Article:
Using Graduate School Strategically

July 30, 1999

Is it possible to develop an alternative career path while still in graduate school?

Absolutely. The key is to make the most of the unique opportunities afforded by your graduate-student status while staying on your academic course.

Let's assume you are serious about wanting an alternative career by the time you leave graduate school (though you may not have abandoned the possibility of an academic career). Let's also assume that you are fairly clear about the career you want to pursue, and that your graduate program does not prepare you for or even encourage you to work in such a field.

What you want to acquire as a graduate student is what I have dubbed the three C's -- credentials, credibility, and contacts. You can do so in at least three ways:

  • Taking and teaching courses
  • Writing a strategic dissertation
  • Getting relevant job experience through freelancing, consulting, interning, and performing community service.

Let's look at some examples.

Courses: One of your greatest resources as a graduate student is your university, with its various professional schools, which generally are open to cross-registration. Whether you take a course for credit will depend partly on how important it is as a credential and how risky it is to get your adviser to approve the course (some advisers are not enthusiastic about alternative careers).

But serious auditing can often be just as effective, especially if you have a recommendation letter from the professor for use in future jobs. You should also explore the possibility of cross-registering at nearby universities. Many students at Harvard, for example, take courses at M.I.T., including its Sloan School of Management.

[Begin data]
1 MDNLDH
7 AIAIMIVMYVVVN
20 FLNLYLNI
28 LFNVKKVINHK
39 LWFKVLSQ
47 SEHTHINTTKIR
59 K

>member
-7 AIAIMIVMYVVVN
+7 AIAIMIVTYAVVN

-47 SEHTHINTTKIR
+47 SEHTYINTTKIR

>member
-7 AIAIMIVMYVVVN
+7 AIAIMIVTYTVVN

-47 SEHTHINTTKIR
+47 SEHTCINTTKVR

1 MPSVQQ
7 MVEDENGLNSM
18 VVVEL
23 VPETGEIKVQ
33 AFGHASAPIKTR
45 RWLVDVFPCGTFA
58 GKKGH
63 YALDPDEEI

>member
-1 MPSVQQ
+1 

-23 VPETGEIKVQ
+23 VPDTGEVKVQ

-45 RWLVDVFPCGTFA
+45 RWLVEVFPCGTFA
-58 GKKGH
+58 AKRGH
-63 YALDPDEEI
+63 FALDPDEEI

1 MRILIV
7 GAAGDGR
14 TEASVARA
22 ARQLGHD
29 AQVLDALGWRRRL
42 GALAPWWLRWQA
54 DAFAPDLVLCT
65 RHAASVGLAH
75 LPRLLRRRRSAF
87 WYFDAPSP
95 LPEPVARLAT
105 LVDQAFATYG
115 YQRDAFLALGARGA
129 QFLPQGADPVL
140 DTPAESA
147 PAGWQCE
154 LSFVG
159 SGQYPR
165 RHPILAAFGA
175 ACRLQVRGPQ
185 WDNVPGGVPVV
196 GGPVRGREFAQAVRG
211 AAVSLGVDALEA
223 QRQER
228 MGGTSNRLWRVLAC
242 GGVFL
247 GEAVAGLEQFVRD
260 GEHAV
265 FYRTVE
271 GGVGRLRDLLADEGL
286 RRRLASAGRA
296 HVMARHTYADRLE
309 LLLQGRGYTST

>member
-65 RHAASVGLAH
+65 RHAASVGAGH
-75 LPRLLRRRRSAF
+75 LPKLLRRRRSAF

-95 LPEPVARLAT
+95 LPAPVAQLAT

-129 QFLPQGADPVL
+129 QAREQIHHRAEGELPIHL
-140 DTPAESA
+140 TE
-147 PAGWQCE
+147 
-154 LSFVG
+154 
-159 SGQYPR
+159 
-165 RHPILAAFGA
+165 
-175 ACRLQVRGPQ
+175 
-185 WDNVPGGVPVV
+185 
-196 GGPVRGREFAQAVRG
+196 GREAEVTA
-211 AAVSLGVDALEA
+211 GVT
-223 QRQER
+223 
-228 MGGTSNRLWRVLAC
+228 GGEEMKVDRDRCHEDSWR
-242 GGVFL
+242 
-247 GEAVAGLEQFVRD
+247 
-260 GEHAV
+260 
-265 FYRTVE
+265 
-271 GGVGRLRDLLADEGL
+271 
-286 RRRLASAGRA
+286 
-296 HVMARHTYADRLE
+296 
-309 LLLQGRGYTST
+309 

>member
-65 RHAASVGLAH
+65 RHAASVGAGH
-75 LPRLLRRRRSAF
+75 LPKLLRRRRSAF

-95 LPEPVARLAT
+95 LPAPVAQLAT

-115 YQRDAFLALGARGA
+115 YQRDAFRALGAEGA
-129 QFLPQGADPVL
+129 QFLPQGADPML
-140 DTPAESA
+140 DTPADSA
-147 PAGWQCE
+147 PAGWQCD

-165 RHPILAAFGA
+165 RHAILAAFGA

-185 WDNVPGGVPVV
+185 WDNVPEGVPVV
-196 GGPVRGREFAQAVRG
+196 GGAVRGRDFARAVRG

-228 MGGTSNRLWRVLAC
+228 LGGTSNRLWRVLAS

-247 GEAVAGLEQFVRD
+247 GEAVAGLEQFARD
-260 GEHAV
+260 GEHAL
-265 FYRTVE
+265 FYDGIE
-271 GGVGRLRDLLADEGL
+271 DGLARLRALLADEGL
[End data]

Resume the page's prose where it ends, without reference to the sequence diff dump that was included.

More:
If you are able to invest a little money, you can take courses such as accounting, editing, or computer graphics at your campus's extension school (the fees may be reduced for students) or at local adult-education centers. Professional organizations offer Certified Financial Analyst courses for those who wish to pursue that path. You can also buy self-instruction packages such as Robert Anthony's Essentials of Accounting, a staple for students interested in business or non-profit management.

Teaching: It's easy to forget that the best way to learn a subject outside your discipline is to teach it. You can be resourceful in fulfilling your teaching obligations, without, of course, sacrificing a credible academic teaching record.

A history student, for example, with an economics background taught several semesters of an introductory economics course. (As it turned out, she remained in academe, but in a business school.) A historian developed his knowledge of jazz by serving as a teaching assistant in a jazz course (this led to a freelance assignment writing jacket notes). An assistant professor of anthropology interested in consulting co-taught a course at the Harvard Business School.

Writing a strategic dissertation: This requires some creative thinking and politicking insofar as you must satisfy your department requirements for theory, originality, and disciplinary relevance. But it can be done with good effect, giving new Ph.D.'s both subject expertise and contacts in new fields.